RIGHT HANDED PITCHER
| Born: February 10, 1986
Height: 6′ 7″
Drafted: 2nd Round, 68th Overall, 2007
How Acquired: Trade from Twins (for Kris Johnson)
College: University of Arkansas
Agent: BBI Sports Group
WTM’S PIRATE PLAYER PROFILES
|Welker was described by MLB.com as a “steady” starter for Arkansas. Previously he played JC ball at Seminole State in Oklahoma. When drafted, he had an above average, low-90s fastball that he threw on a good downward plane, average command, and a barely average slider. MLB.com stated that he could be a 4th/5th starter if he developed a third pitch. He missed much of his senior year in HS and his freshman year at Seminole State due to back problems and shoulder surgery, respectively. He followed in the Pirates’ traditions, under prior management, of overdrafts in round 2 and of drafting injury risks. After having almost no success as a starter, he moved to the bullpen and showed dramatically improved stuff, but he’s had to struggle with control issues. He’s an extreme groundball pitcher, with groundout to air out ratios generally well over two-to-one.
Pitched well in seven starts for State College. He had to be shut down in mid-August, though, due to forearm tightness.
Welker took big step backward at Hickory. Expected to be the team’s top starter, he struggled all year after missing part of April with a turned ankle. Opponents batted .307 against him and he had a very low K rate. His season came completely unglued in August, when he logged a 10.04 ERA and more walks than Ks. His velocity, and stuff generally, was down from when he was drafted.
Returned to low A and opened in the rotation, but eventually got demoted to the bullpen. The move didn’t help: his ERA was 6.21 as a reliever and 5.59 as a starter. His fastball rebounded to the low-90s and he didn’t get hit as hard as in 2008, with a .253 opponents’ average, but he had significant control problems while fanning only 6.1. He lost all 11 of his decisions, leaving him with a two-year W/L record in low A of 4-24.
In one of the more surprising developments of the year, Welker returned to West Virginia in 2010 as a full-time reliever and suddenly started throwing 96-98 mph. He had major control problems, but he fanned over a batter an inning and opponents hit only .198 against him. He got similar results after a mid-season promotion to Bradenton, with a .182 opponents’ average and very high walk rate, but not such a high K rate. He was deadly against right-handed batters, who hit only .107 against him on the season. Left-handed batters hit .313, with ten walks and just one strikeout.
Welker started off pretty much the same at Bradenton, struggling to throw strikes. After walking 16 in his first 19.2 IP, though, he walked just nine in his next 32.1, until the Pirates promoted him to Altoona in mid-August. In June and July, Welker had a WHIP of 0.82. Opponents hit .186 against him in high A, but his K rate was just decent. In eight games at Altoona, Welker had one disastrous outing, allowing five earned runs in one inning. He pitched well otherwise, allowing just five hits and a walk in nine innings in his other seven outings. He fanned nine in ten total innings in AA. At the end of the season, he wasn’t throwing as hard as in 2010, but was still sitting at 94-96 and keeping the fastball low, and was throwing a slider that was effective at times. He had no platoon split on the season as a whole.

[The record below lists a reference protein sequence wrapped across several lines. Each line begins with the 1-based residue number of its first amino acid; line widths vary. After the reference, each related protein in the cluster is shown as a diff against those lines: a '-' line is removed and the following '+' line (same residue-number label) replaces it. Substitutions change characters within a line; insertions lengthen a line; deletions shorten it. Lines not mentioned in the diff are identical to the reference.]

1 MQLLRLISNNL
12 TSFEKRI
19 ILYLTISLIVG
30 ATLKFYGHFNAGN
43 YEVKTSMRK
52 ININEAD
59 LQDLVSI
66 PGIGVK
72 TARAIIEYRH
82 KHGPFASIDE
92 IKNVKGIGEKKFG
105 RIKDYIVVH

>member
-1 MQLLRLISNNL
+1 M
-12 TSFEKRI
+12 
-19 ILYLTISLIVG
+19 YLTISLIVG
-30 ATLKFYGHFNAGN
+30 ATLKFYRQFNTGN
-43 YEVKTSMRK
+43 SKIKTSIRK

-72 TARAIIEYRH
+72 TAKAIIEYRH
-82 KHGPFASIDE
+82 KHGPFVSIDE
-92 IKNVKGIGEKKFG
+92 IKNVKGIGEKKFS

The Pirates probably promoted Welker to Altoona to try to help in evaluating whether to add him to the 40-man roster, as he was eligible for the Rule 5 draft for the second time. They evidently liked what they saw and added him to the 40-man roster. He opened the season back at Altoona and pitched very well. His K rate was mediocre but he induced nearly four times as many groundball outs as air outs. His velocity wasn’t always consistent but it generally sat around 97. The Pirates promoted him to Indianapolis in early May. He struggled to throw strikes early on in AAA, walking a dozen in his first 14.1 IP, but he walked only six in his last 17.1. Left-handed batters hit only .227 against him in AAA, but he walked more of them (11) than he struck out (10). His ground out to air out ratio dropped to 1.52, which is still good.
Welker spent most of the season at Indianapolis, some of the time as closer. He got off to a strong start, allowing no earned runs in his first ten games through early May. The Pirates called him up at that point for a few days, but he didn’t see any action. Once he went back to AAA, he had one more scoreless outing, then gave up 11 earned runs in his next six games. He bounced back from that stretch, allowing no runs in eight June games. The Pirates called him up again in late June and he made his major league debut with two very brief, scoreless outings in which he showed off a fastball that sat at 97 mph. When he went back to AAA, he started struggling again, with a 6.23 ERA in July, before bouncing back again in August. On the season, Welker finally got his K rate over one per inning, but struggled periodically with his control. He held left-handed and right-handed hitters to almost exactly the same average, .231 and .232, respectively.
Welker was reported to be the player to be named later in the Justin Morneau trade. The trade wasn’t finalized until after the season, probably because some team claimed Welker off trade waivers. The Pirates reacquired him just six weeks later in exchange for Kris Johnson. He’ll compete for a bullpen spot in spring training and, in any event, will almost certain see time in Pittsburgh.